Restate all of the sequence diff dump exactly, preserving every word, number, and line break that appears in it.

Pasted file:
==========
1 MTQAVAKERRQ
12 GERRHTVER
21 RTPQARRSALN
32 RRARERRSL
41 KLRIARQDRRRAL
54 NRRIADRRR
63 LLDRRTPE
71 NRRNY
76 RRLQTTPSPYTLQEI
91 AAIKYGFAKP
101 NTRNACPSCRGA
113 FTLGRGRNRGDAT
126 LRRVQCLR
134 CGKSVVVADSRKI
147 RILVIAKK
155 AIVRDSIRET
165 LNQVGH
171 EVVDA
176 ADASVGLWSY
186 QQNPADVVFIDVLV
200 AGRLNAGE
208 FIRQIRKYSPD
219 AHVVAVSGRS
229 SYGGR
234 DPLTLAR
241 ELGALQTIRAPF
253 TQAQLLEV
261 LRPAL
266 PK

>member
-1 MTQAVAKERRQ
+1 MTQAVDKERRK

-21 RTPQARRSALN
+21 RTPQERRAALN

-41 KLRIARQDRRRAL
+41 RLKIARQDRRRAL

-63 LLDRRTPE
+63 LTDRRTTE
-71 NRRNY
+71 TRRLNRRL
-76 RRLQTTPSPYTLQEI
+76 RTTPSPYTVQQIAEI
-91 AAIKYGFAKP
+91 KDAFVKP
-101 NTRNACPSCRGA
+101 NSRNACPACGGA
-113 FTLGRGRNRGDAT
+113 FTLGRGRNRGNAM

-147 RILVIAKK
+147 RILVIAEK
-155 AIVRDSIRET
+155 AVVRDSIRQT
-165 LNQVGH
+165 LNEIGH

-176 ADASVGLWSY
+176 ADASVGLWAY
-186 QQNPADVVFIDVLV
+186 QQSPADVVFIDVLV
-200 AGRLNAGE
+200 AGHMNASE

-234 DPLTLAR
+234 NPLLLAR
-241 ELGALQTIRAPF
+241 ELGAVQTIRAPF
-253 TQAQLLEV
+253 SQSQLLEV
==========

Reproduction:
1 MTQAVAKERRQ
12 GERRHTVER
21 RTPQARRSALN
32 RRARERRSL
41 KLRIARQDRRRAL
54 NRRIADRRR
63 LLDRRTPE
71 NRRNY
76 RRLQTTPSPYTLQEI
91 AAIKYGFAKP
101 NTRNACPSCRGA
113 FTLGRGRNRGDAT
126 LRRVQCLR
134 CGKSVVVADSRKI
147 RILVIAKK
155 AIVRDSIRET
165 LNQVGH
171 EVVDA
176 ADASVGLWSY
186 QQNPADVVFIDVLV
200 AGRLNAGE
208 FIRQIRKYSPD
219 AHVVAVSGRS
229 SYGGR
234 DPLTLAR
241 ELGALQTIRAPF
253 TQAQLLEV
261 LRPAL
266 PK

>member
-1 MTQAVAKERRQ
+1 MTQAVDKERRK

-21 RTPQARRSALN
+21 RTPQERRAALN

-41 KLRIARQDRRRAL
+41 RLKIARQDRRRAL

-63 LLDRRTPE
+63 LTDRRTTE
-71 NRRNY
+71 TRRLNRRL
-76 RRLQTTPSPYTLQEI
+76 RTTPSPYTVQQIAEI
-91 AAIKYGFAKP
+91 KDAFVKP
-101 NTRNACPSCRGA
+101 NSRNACPACGGA
-113 FTLGRGRNRGDAT
+113 FTLGRGRNRGNAM

-147 RILVIAKK
+147 RILVIAEK
-155 AIVRDSIRET
+155 AVVRDSIRQT
-165 LNQVGH
+165 LNEIGH

-176 ADASVGLWSY
+176 ADASVGLWAY
-186 QQNPADVVFIDVLV
+186 QQSPADVVFIDVLV
-200 AGRLNAGE
+200 AGHMNASE

-234 DPLTLAR
+234 NPLLLAR
-241 ELGALQTIRAPF
+241 ELGAVQTIRAPF
-253 TQAQLLEV
+253 SQSQLLEV